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Implicit theories of online trolling: Evidence that attention-seeking conceptions are associated with increased psychological resilience

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posted on 2015-09-29, 09:59 authored by John Maltby, Ruth Hatcher, H. Flowe, Sarah Tazzyman, Emma Palmer, Caren Frosch, Ceri Chloe Jones, Michelle O'Reilly, Melanie Kneips, Chloe Buckley
Three studies were conducted to investigate people's conceptions of online trolls, particularly conceptions associated with psychological resilience to trolling. In Study 1, a factor analysis of participants’ ratings of characteristics of online trolls found a replicable bifactor model of conceptions of online trolls, with a general factor of general conceptions towards online trolls being identified, but five group factors (attention-conflict seeking, low self-confidence, viciousness, uneducated, amusement) as most salient. In Study 2, participants evaluated hypothetical profiles of online trolling messages to establish the validity of the five factors. Three constructs (attention-conflict seeking, viciousness, and uneducated) were actively employed when people considered profiles of online trolling scenarios. Study 3 introduced a 20-item ‘Conceptions of Online Trolls scale’ to examine the extent to which the five group factors were associated with resilience to trolling. Results indicated that viewing online trolls as seeking conflict or attention was associated with a decrease in individuals’ negative affect around previous trolling incidents. Overall, the findings suggest that adopting an implicit theories approach can further our understanding and measurement of conceptions towards trolling through the identification of five salient factors, of which at least one factor may act as a resilience strategy.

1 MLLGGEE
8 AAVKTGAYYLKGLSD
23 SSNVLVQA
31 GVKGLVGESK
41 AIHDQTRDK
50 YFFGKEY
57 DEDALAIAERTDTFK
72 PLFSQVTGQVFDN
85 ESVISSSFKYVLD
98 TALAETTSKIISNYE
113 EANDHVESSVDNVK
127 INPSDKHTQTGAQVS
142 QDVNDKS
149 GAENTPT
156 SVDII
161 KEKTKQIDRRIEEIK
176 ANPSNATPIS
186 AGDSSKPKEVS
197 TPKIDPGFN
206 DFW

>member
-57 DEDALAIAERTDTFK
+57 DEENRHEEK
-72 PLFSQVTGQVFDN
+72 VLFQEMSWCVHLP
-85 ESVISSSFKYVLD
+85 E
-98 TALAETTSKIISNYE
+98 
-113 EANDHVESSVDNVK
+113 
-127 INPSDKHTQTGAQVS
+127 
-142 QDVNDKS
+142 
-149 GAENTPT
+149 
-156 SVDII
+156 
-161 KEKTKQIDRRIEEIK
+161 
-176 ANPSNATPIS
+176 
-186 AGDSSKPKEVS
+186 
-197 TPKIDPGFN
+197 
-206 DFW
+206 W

History

Citation

British Journal of Psychology

Author affiliation

/Organisation/COLLEGE OF MEDICINE, BIOLOGICAL SCIENCES AND PSYCHOLOGY/Themes/Neuroscience & Behaviour

Version

  • AM (Accepted Manuscript)

Published in

British Journal of Psychology

Publisher

Wiley

issn

0007-1269

eissn

2044-8295

Acceptance date

2015-08-25

Copyright date

2015

Available date

2017-09-25

Publisher version

http://onlinelibrary.wiley.com/doi/10.1111/bjop.12154/full

Notes

The file associated with this record is under a 24-month embargo in accordance with the publisher's self-archiving policy, available at http://olabout.wiley.com/WileyCDA/Section/id-820227.html. The full text may be available in the links provided above.

Language

en

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